Mobs armed with swords and axes rampaged yesterday through the capital of East Timor as another day of violence pushed one of the world's newest and poorest nations deeper into chaos.
The tiny country's prime minister said the unrest was part of an attempted coup to overthrow him and hinted that rival President Xanana Gusmao was to blame, adding to the uncertainty that has raised fears of civil war.
Houses were set ablaze and terrified residents raced for the airport and foreign embassies in Dili, dragging their children and whatever possessions they could carry.
Australian troops, called in on Thursday to cope with the crisis, expressed confidence they had enough troops to handle the situation. But witnesses said new fighting kept breaking out as soon as their armed patrols moved on.
"It's east against west, soldiers against soldiers, police against soldiers, everyone against everyone," said Father Lalo, a Catholic priest who was on the streets urging people to put down their weapons. "It's total madness."
The troubles began last month when nearly half of East Timor's 1,400 soldiers were sacked after they went on strike to protest what they said was discrimination in the army against those from the east of the country.
The disgruntled soldiers fought sporadic clashes with the military during the past week, but yesterday's violence appeared to have spread to clashes between rival gangs from the east and west.
The fighters used whatever weapons they had -- some with automatic rifles, others with machetes, daggers and spiked clubs, still others using rocks or bows and arrows.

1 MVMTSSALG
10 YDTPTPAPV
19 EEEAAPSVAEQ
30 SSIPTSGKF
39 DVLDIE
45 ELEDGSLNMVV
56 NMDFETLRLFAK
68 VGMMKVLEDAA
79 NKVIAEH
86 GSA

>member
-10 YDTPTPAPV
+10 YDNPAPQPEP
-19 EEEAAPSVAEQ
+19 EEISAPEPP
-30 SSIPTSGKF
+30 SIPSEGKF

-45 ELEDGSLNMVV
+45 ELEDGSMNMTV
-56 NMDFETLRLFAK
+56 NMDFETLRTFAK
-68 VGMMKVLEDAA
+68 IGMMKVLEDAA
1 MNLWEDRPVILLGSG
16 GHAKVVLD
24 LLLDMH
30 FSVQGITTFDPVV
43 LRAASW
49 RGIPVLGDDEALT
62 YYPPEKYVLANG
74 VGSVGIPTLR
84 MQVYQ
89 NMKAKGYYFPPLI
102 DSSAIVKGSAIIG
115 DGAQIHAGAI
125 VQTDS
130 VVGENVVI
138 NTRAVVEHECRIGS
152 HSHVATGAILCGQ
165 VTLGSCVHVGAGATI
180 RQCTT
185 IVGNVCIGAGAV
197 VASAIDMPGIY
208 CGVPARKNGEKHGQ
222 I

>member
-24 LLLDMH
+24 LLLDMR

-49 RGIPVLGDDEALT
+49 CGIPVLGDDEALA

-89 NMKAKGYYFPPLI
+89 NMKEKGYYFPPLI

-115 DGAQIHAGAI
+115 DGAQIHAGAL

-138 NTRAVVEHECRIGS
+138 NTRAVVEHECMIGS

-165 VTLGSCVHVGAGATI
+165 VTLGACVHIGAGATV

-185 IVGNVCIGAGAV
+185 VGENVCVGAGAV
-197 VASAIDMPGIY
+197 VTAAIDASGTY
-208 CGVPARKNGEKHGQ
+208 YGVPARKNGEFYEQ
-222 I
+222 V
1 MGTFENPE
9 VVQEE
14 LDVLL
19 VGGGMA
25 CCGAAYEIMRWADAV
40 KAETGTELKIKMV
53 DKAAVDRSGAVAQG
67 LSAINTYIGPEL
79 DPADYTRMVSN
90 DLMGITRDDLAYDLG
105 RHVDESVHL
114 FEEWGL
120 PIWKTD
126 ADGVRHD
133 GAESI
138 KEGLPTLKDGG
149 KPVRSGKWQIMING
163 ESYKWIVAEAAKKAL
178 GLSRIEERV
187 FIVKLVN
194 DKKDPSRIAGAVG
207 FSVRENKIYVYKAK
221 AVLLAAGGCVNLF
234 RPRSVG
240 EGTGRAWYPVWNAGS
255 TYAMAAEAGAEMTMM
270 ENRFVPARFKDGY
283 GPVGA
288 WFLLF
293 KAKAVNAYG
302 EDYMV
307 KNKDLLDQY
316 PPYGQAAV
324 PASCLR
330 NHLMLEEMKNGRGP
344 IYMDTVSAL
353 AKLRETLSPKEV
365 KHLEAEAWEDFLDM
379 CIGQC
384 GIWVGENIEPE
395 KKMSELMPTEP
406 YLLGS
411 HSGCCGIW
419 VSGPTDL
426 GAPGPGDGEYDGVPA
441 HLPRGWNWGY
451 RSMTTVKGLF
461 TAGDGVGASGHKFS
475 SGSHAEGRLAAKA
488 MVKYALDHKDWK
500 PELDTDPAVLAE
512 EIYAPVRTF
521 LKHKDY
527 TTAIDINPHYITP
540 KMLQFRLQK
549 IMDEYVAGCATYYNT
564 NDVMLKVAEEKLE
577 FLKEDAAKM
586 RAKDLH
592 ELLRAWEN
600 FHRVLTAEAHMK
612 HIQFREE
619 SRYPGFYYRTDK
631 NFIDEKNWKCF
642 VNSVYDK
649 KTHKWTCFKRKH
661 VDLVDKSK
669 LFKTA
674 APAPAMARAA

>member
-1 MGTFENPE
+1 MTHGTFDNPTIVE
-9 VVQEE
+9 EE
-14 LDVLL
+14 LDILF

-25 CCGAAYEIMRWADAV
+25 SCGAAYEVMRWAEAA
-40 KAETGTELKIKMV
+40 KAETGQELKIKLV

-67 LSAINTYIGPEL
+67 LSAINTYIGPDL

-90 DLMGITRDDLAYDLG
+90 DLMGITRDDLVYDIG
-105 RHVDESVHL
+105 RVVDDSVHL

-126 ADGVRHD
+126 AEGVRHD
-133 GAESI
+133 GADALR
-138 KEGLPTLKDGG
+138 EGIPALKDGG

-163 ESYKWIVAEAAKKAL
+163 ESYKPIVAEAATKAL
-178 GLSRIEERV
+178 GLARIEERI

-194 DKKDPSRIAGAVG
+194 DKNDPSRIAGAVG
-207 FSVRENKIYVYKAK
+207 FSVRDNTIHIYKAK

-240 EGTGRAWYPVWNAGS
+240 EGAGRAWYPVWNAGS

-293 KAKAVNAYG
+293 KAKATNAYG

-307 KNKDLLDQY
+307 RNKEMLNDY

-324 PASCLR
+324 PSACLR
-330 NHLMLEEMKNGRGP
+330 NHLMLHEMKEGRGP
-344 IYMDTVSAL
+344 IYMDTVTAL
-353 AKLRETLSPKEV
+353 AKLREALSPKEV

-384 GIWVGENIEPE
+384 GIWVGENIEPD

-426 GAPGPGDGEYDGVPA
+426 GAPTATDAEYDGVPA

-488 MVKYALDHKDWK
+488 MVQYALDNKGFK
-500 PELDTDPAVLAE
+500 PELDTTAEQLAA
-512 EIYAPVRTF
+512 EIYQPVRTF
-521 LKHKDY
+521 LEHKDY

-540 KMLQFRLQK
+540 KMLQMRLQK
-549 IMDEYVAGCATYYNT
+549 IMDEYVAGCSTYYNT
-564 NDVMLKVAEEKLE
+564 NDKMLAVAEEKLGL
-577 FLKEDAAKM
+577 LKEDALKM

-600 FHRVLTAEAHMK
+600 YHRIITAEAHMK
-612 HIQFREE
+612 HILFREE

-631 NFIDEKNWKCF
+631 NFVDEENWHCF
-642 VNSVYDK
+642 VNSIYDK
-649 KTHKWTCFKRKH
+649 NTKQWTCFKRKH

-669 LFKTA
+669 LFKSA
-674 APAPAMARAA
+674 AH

It was not immediately clear if anyone had been killed, although the UN said it was evacuating non-essential personnel.
Violence during the week left at least 15 people dead, including several policemen who were gunned down by Timorese troops.
Prime Minister Mari Alkatiri said the violence was politically motivated and part of a plot to unseat him although he declined to name President Gusmao -- the popular former guerrilla leader who helped win independence from Indonesia.
"What is in motion is an attempt to stage a coup d'etat," Alkatriri said. "However, I am confident that the president of the republic, with whom I am keeping permanent contacts, will not cease to respect the Constitution."
Alkatiri said Foreign Minister Jose Ramos Horta was talking with the rebel groups whose grievances sparked the violence, but gave no indication of how the negotiations were progressing.
In a sign of the dangerous state of Dili's streets, Alkatiri's press conference was delayed for around an hour after a mob marched on the hotel where he was to speak.
After initially ignoring the order, the mob stopped when Australian troops yelled "hands up." With their weapons raised, the soldiers disarmed the men, collecting a pile of clubs, knives and slingshots.